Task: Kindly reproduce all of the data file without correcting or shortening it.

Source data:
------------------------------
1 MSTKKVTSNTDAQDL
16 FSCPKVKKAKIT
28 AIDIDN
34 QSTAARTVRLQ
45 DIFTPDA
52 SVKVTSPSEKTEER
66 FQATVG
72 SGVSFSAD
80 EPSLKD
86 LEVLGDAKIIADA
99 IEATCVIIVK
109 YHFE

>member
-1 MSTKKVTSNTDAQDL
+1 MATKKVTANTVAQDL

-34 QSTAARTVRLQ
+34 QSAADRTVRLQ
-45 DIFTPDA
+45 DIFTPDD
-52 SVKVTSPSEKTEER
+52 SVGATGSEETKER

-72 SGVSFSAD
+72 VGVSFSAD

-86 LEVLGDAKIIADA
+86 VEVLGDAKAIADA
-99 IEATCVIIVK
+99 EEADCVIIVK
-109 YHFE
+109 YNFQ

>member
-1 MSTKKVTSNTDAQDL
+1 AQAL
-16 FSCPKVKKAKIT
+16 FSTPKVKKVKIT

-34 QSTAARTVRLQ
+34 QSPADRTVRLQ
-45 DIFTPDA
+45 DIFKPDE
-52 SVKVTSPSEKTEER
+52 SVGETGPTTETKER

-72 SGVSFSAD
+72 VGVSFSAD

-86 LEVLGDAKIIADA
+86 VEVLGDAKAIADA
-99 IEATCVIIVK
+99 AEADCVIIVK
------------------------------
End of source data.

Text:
1 MSTKKVTSNTDAQDL
16 FSCPKVKKAKIT
28 AIDIDN
34 QSTAARTVRLQ
45 DIFTPDA
52 SVKVTSPSEKTEER
66 FQATVG
72 SGVSFSAD
80 EPSLKD
86 LEVLGDAKIIADA
99 IEATCVIIVK
109 YHFE

>member
-1 MSTKKVTSNTDAQDL
+1 MATKKVTANTVAQDL

-34 QSTAARTVRLQ
+34 QSAADRTVRLQ
-45 DIFTPDA
+45 DIFTPDD
-52 SVKVTSPSEKTEER
+52 SVGATGSEETKER

-72 SGVSFSAD
+72 VGVSFSAD

-86 LEVLGDAKIIADA
+86 VEVLGDAKAIADA
-99 IEATCVIIVK
+99 EEADCVIIVK
-109 YHFE
+109 YNFQ

>member
-1 MSTKKVTSNTDAQDL
+1 AQAL
-16 FSCPKVKKAKIT
+16 FSTPKVKKVKIT

-34 QSTAARTVRLQ
+34 QSPADRTVRLQ
-45 DIFTPDA
+45 DIFKPDE
-52 SVKVTSPSEKTEER
+52 SVGETGPTTETKER

-72 SGVSFSAD
+72 VGVSFSAD

-86 LEVLGDAKIIADA
+86 VEVLGDAKAIADA
-99 IEATCVIIVK
+99 AEADCVIIVK